Bath, Maine, situated on the Kennebec River, protected from stormy seas and with a gradually sloping shoreline throughout most of its length, is geographically ideally suited for shipbuilding. Add to this, in the early days of vessel construction there, the abundance of wood for frames, planking, cabins, and masts; one can see why Bath became one of the foremost shipbuilding sites in the world.
It all began in 1607 at nearby Popham Beach, when a courageous band of Englishmen, having settled there for one winter, built an ocean-going pinnace, named Virginia for the virgin Queen Elizabeth. Beginning a few years later, there were several other vessels launched in the area with hiatuses due to the Colonial Wars with France and the Native Americans.
Shipbuilding in Bath became continuous from the 1740’s on, primarily sloops, schooners, and brigs, used by local entrepreneurs to carry regionally produced products such as lumber, bricks, hay, and salted and fresh produce to the coastal centers of the colonies to the south as well as to the West Indies. These vessels returned with items which could not be produced locally, such as molasses, rum, sugar, and dyes from the West Indies and British or colony manufactured goods from the cities to the south.
After the revolution, more substantial ships were built, both for ship owners in other U.S. seaports, as well as for local men developing fleets to trade with Europe and cotton ports to the south. Bath also still figured strongly in the earlier coastal U.S. and West Indies trades.
Many setbacks occurred affecting not only Bath merchants but U.S. shipping generally, such as Caribbean and Mediterranean pirates, embargos, wars, and depressions. But by the 1840’s, Bath was in the ascendancy with several locally built, owned and managed square-rigged fleets developing andreturning large profits to Bath, resulted in considerable fortunes, such as those of the Pattens, McLellans, Sewalls, Crookers, and Houghtons. This was the period when many of Bath’s beautiful ship owner’s mansions and Greek revival workers’ homes were constructed.
With the discovery of gold in California, there was a demand for speed in vessels carrying passengers and much needed cargos to the prospectors there. Bath participated in this short-lived decade-long boom. They produced a few true clippers and reached a peak in the number of shipyards building vessels along the Bath shore at the same time, 22 in all. They also continued to build primarily profitable cargo carriers, moving larger cargos, but at a somewhat slower speed.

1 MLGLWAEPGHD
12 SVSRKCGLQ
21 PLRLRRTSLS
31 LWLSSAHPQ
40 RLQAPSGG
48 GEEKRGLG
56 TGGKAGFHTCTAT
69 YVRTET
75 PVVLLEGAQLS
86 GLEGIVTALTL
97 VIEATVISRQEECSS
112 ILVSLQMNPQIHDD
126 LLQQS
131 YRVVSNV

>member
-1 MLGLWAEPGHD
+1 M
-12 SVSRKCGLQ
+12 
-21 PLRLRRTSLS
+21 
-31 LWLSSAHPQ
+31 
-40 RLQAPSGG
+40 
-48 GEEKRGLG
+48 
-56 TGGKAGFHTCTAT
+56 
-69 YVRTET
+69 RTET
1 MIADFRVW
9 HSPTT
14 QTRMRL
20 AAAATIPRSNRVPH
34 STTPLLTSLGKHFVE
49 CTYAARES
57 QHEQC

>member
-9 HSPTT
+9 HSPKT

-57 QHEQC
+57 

Many locally-owned vessels were captured or “sold foreign” during the Civil War in the 1860’s when Confederate steam-powered raiders threatened northern shipping, greatly reducing shipbuilding temporarily.
After the war, Maine built more than half of the ocean-going wooden sailingvessels in the United States, and the Bath area built more than half of those. Most notable of these were the Downeasters, a compromise between the speed of clippers and the cargo-carrying capacity of the old bluff-bowed cotton-carrying vessels. Downeasters were built in Massachusetts and Maine almost exclusively, and Bath was the capital of this endeavor. Henry B. Hyde, launched in Bath by John McDonald in 1884, was the ultimate. The Sewalls and the Houghtons were still building outstanding ships for their own fleets, but the firms of Goss and Sawyer, Adams and Hitchcock, William Rogers and others turned out even more vessels, primarily for non-local owners. These large cargo-carrying vessels rarely came back to Bath but ran between major seaports of the world making money for the owners.
During this same period, the size and efficiency of fore-and-aft rigged schooners was appreciating. The first four-mast schooner on the East Coast was built in Bath in 1880, the largest ever five-mast schooner was launched there in the 1890’s, and the largest wooden sailing vessel ever built in theUnited States, the six-mast schooner Wyoming, was launched from Bath’s Percy and Small Shipyard in 1909. G.G. Deering, Kelly, Spear and Company, Nathaniel T. Palmer and William T. Donnell were the other major shipyards during this twilight of wooden sailing ships. By 1921, wooden shipbuilding was dead, having lost out to steel steamships.
During the ascendancy of the schooner, Arthur Sewall and Company built the country’s only fleet of steel sailing vessels. And the Bath Iron Works was formed by the former ship machinery specialist, Thomas W. Hyde, and began to build steel naval vessels, yachts, and passenger ships.
After World War I, only BIW survived as a major shipbuilder in Bath. It, too, faltered in the late 1920’s, but was soon reborn thanks to William S. Newell and earned a reputation for building the best steel vessels for the next 80 years.
Worth noting, is the remarkable record of shipbuilding at Bath Iron Works during World War II: they launched a destroyer every 17 days and more destroyers during the war years than the entire output of all of the Japanese Shipyards. Today BIW is still building warships for the US Navy in a thoroughly modern shipyard.
Dr. Charles E. Burden
Maine Maritime Museum
Images provided with permission by Maine Maritime Museum, be sure to make them part of your visit to Bath.